Marjorie Spencer Gaddy
This year for black history I decided to honor a person every day of the month of February. I intended to highlight famous black dancers but then I realized I wanted to get a little more personal. So I am honored individuals who have helped to shaped me into the person, dancer, educator that I am. Who better to start with than my mom.
Marjorie Spencer was born 1929, one month before the stock market crashed. Her mom, 17 and her dad, 25 - both were from North Carolina. Her mom's parents had been sharecroppers in North Carolina. After working as a coal miner in PA, her mothers father sent for his family to come to Newark, NJ where she was born. Once the depression hit, everyone lost their jobs so the family moved to Harlem. My mom grew up in Harlem and attended all segregated schools with all white teachers. (Some still wanted to believe segregated schools were only in the south) While in Jr. high, her mother pushed for her to go to Hunter College High School hoping it would lead to acceptance into Hunter College. My mom was a bright student but her teachers discouraged her from applying. One teacher told her, “Their standards are too high for our girls to ever hope to reach” Despite the discouragement, my mom took the test , passed it and went to Hunter College High School and then Hunter College graduating Suma Coumbe Laude as a biology major and was elected to Phi Beta Kappa. She holds a Masters in Reading and taught for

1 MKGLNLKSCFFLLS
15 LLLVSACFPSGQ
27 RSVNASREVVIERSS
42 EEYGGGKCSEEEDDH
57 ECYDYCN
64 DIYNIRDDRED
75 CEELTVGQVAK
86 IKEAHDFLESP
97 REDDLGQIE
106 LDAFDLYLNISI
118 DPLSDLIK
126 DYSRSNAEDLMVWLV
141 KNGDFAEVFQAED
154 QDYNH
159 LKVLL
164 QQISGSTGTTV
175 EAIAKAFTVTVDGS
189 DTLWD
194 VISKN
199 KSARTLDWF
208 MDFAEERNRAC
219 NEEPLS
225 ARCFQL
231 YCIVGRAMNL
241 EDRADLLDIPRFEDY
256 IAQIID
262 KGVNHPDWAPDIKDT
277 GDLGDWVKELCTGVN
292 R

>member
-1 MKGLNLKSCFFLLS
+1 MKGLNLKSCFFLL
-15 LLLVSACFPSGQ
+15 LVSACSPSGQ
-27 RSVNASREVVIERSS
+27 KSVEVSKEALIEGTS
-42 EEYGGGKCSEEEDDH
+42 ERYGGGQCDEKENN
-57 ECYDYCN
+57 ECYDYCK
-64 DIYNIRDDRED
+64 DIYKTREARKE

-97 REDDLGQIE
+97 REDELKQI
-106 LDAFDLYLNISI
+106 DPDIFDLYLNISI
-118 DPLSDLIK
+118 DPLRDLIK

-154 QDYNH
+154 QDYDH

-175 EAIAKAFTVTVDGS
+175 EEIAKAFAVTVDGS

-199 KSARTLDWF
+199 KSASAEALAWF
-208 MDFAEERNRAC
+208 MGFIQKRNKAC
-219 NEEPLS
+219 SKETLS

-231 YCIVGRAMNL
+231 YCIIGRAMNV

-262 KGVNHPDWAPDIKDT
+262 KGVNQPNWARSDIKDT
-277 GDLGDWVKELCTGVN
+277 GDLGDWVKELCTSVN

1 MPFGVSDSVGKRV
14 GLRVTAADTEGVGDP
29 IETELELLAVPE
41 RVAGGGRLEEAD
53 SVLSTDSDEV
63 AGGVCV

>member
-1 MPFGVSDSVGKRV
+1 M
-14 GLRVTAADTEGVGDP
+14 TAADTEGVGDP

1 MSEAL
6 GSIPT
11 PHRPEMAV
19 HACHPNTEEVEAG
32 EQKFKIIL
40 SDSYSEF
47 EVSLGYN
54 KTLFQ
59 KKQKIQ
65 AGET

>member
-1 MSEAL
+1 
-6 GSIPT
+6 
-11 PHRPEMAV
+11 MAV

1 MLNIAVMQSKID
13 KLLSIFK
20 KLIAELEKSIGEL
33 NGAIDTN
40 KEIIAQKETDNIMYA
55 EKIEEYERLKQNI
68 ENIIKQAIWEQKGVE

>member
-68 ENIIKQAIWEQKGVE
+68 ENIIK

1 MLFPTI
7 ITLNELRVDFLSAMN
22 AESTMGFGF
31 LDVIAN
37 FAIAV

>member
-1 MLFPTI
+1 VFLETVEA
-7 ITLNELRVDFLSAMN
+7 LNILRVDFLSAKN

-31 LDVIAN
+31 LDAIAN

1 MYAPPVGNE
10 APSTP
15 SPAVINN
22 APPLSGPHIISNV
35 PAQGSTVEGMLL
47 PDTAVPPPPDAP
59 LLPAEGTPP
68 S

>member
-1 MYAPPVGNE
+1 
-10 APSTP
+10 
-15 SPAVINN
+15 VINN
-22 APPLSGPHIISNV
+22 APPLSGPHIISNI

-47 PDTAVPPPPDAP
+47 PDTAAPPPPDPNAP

over 30 years in NYCDOE. She won a Ford foundation fellowship in 1968 in school administration and supervision. She holds a Professional diploma in school administration from Fordham University. She retired as an elementary school principal from P.S. 81 in Bedford-Stuyvesant, Brooklyn. She later enjoyed working as an adjunct professor at Nassau Community College and Hofstra University.
My love for education came from my mom so today on this first day of Black History month, I celebrate her and her perseverance despite the many adversities of life. I am an educator because of her. I dance because she always taught me to push, do my best and never give up.